Archive for November, 2007

All Quiet on the Western Front

Thursday, November 29th, 2007

Marketing an indie game is hard work. Finding succesful advertising channels is even harder. The arcane math for figuring out whether X cents per click translates into Y downloads which translates into Z purchases is frustrating. It’s not that the math is complex. There really isn’t much math involved actually. The work is 50% empirical and 50% assumptions and WAG’s (Wild Ass Guess). I’ve used a combination of Google Analytics, controlling for a single variable type advertising rotation, and anecdotal evidence from customers to conclude that my advertising efforts are pretty meaningless. A mention from Bill Harris on his blog Dubious Quality was probably worth more than my entire (admitedly small) ad budget.

So what is my strategy?

1. Well, I’m going to continue to dabble with Adwords and targeted banners because hope springs eternal. So far these types of ads just haven’t converted into demo downloads or purchases. The hope is that the exposure pays off after some delay. The potential customer comes back later at a more opportune time to really check out the website and game. I’ve got more controlled testing to do before I write this off completely but the prospects don’t look promising at this point for paid per click advertising.

2. Focus on contacting reviewers, game bloggers and raconteurs.

3. Promote the upcoming free mini expansion pack.

4. Get another product out. Work proceeds apace on Project: Brimstone. The greater the mass the stronger the force of attraction.

5. Improve the website with the inclusion of a sign up for a mailing list/newsletter and a poll on how you found it.

This whole process is a war of attrition. Like trench warfare in 1916 gains are measured in yards and not miles and progress is slow. But momentum does build. I’ve been told that the game has a nice buzz going for it in some of the dives and speakeasys of the gaming community. That’s what I need to foster. I got a big boost last week when Jeff Green of Games For Windows mentioned the game on the 1UP YOURS podcast.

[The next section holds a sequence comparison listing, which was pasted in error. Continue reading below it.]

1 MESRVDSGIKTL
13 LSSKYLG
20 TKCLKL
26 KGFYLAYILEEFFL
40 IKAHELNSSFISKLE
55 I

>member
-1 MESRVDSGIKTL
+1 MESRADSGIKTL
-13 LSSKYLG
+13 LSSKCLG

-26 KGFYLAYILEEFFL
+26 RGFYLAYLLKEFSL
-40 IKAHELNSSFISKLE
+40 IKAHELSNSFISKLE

I’m going to end this entry with an image from the upcoming free mini expansion pack for Armageddon Empires “Cults of the Wastelands.” Meet the Doomsayers. These are the crack troops of the Fist of the Wasteland. They have a nasty habit of dropping in when you least expect them. Submit or Die.

Doomsayers

Technology’s March

Tuesday, November 27th, 2007

I was away for the long holiday weekend so I am playing catch-up. We went to Virginia for Thanksgiving and snuck in a trip to Washington D.C. What trip to D.C. would not be complete without a visit to the National Air and Space Museum? My two kids (9 and 7) had never been before so it was a real treat. The orginal Wright flyer is there. So is this beauty:

One giant step for mankind

The picture doesn’t do justice to the feeling you get when looking at it that it was assembled in somebody’s garage. This is an actual lunar module that wasn’t used because testing was completed before it was needed. You can see screws on the outsides of the metal panels. But besides the appearence of being rather crudely manufactured what’s probably most amazing is that the electronics and computing power onboard are miniscule compared to my 3 year old desktop that won’t run anything without the graphics settings turned way down. The best circuits of the day went into making the lander. When I was studying electrical engineering in the mid-eighties the frontier was VLSI. Twenty plus years earlier when they were designing the lunar modules the technology was described here

“Informally, the programs were called “ropes” because of the durable form of read-only memory into which they were transformed for flight, which resembled a rope of woven copper wire. For the lunar missions, 36K words of “fixed” (read-only) memory, each word consisting of 15 bits plus a parity bit, were available for the program. In addition there were 2K words of artfully timeshared “erasable” or RAM memory. Allowing for the identical Apollo guidance computer (AGC) in the Command Module (CM), containing a program called COLOSSUS, it is correct to say that we landed on the moon with 152 Kbytes of computer memory.”

So what does this have to do with strategy games? Well, on the drive home I started designing the ultimate space opera game in my mind. While winding through the mountains of West Virginia in the middle of a torrential rain storm I started thinking about the difference between the Lunar Module and the planed Orion spaceship…..and the difference between the Wright Flyer and the Lunar Module. I was contemplating this because any epic space opera game like MOO usually has to have a research system that drives technological change and “refit” system where old designs and gizmos are replaced with the latest and greatest. The scope and pace of the technology change in the research system drive this.

In a game like MOO or Gal Civ Moore’s Law style technological change is let loose for what would be decades or centuries over the course of the game play. The difference between the laser and the stellar convertor was vast orders of magnitude. A early game ship is vaporized almost instantly when confronting a mid game ship. The scope of the game play goes from fledging space travel to interstellar imperiums.